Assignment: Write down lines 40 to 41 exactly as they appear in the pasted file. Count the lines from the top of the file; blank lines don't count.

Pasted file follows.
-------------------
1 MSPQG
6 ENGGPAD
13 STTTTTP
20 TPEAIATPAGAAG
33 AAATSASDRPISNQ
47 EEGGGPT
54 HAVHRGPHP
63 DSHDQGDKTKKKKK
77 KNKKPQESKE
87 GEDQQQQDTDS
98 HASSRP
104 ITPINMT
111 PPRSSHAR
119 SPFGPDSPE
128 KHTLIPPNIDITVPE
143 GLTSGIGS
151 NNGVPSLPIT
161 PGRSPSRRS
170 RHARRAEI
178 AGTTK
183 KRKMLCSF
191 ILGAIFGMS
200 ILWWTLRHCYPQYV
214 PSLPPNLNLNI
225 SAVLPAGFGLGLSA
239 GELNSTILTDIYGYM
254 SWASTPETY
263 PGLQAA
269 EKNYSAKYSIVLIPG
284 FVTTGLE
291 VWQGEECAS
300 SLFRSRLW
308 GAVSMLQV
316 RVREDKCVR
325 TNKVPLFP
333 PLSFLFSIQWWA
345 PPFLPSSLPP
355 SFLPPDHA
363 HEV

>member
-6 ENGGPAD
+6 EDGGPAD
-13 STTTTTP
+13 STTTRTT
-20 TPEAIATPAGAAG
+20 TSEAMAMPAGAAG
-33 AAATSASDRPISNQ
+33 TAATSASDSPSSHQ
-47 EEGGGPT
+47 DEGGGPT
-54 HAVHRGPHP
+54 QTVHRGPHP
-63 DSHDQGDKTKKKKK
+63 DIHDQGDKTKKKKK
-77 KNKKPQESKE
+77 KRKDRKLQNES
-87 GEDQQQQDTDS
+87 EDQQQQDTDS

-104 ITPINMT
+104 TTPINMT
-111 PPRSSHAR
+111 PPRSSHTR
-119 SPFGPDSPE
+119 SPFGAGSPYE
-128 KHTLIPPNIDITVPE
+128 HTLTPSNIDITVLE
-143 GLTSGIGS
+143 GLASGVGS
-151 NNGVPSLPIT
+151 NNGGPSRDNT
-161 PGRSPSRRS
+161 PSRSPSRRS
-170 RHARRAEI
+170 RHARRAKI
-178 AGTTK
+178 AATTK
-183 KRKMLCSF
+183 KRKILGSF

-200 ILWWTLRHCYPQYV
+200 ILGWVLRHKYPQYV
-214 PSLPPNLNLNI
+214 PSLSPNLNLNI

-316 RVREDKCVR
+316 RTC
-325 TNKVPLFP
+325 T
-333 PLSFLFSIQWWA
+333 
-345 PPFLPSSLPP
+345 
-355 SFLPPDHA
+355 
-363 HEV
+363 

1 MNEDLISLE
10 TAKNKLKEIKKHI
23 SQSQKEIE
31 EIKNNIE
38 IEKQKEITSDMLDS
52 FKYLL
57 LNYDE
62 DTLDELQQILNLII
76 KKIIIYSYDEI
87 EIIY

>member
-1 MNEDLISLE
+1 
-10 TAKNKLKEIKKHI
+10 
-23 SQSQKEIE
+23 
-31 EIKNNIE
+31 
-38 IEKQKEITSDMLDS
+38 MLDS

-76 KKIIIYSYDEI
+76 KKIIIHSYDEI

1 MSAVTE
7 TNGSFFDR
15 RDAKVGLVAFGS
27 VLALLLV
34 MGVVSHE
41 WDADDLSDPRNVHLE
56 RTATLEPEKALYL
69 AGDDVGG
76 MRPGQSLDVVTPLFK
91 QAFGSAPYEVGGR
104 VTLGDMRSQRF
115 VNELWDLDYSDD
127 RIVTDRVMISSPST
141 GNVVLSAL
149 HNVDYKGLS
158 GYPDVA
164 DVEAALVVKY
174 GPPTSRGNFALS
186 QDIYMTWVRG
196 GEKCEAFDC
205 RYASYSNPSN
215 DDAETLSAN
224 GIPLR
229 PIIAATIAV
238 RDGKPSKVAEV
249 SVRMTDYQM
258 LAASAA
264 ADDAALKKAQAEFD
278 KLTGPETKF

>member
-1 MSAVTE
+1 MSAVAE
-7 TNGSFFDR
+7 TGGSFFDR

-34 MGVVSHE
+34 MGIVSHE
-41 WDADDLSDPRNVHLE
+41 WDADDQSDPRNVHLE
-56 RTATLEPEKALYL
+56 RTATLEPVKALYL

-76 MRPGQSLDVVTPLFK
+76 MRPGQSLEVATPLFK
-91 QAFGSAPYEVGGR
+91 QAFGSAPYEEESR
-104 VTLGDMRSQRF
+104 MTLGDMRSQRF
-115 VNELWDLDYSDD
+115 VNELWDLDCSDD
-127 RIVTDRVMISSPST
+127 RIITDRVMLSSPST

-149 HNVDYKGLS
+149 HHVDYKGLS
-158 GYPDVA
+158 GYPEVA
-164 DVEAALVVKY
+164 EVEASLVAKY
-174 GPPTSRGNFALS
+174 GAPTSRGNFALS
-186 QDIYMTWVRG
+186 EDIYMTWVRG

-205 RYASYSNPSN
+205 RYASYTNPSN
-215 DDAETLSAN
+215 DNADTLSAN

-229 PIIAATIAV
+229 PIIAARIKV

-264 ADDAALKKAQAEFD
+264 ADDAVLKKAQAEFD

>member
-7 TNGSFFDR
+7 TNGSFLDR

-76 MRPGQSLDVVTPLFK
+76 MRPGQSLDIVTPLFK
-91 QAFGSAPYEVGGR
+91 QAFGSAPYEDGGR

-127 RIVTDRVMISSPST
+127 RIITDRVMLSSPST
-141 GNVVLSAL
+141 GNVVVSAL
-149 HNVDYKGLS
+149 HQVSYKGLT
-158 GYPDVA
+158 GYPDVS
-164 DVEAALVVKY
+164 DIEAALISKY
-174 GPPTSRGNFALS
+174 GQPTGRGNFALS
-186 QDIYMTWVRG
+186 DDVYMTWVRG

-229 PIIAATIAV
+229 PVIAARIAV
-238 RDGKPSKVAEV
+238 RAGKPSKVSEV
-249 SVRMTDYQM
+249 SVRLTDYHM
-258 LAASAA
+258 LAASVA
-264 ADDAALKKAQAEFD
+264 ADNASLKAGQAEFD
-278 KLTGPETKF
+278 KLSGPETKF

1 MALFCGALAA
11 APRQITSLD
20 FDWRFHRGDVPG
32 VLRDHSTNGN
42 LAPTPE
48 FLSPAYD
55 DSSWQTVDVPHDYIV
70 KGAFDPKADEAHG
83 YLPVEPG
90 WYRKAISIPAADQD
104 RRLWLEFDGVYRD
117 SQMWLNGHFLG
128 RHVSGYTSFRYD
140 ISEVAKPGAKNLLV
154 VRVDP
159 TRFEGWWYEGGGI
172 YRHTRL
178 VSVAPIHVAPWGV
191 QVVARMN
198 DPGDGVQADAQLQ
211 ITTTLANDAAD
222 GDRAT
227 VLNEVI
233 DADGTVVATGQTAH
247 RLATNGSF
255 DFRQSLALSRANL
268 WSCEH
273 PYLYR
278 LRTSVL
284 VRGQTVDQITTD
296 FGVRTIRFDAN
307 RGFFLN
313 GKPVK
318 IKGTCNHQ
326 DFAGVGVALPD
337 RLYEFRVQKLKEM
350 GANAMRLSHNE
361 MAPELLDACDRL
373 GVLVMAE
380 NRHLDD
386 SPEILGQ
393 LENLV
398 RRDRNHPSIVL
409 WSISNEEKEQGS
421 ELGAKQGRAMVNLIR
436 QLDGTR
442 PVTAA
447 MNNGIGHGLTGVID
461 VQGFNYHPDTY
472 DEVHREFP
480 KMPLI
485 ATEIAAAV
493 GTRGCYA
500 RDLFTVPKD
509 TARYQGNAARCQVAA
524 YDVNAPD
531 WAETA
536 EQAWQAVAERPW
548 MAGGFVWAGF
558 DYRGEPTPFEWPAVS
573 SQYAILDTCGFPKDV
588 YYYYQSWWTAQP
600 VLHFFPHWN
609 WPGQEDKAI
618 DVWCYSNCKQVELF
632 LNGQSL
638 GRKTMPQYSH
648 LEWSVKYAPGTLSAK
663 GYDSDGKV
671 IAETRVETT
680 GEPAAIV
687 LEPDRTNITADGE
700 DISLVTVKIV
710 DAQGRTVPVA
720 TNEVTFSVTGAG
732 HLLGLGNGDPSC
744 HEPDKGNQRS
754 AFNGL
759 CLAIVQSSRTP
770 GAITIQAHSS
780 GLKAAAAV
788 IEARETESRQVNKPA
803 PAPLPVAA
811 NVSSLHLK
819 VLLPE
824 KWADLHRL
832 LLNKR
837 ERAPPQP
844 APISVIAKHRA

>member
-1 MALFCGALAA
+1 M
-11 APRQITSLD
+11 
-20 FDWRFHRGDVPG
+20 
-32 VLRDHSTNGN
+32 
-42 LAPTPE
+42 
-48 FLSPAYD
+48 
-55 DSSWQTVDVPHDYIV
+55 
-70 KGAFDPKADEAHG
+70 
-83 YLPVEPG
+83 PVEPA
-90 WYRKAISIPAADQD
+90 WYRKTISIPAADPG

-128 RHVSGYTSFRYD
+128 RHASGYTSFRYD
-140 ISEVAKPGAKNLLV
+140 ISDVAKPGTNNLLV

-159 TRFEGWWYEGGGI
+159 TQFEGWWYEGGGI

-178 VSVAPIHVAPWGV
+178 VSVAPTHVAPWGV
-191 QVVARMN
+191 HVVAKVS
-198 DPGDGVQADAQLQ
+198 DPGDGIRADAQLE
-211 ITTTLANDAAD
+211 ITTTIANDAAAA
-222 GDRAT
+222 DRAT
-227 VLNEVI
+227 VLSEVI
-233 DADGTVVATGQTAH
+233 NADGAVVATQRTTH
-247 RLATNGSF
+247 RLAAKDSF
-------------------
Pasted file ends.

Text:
>member
-6 ENGGPAD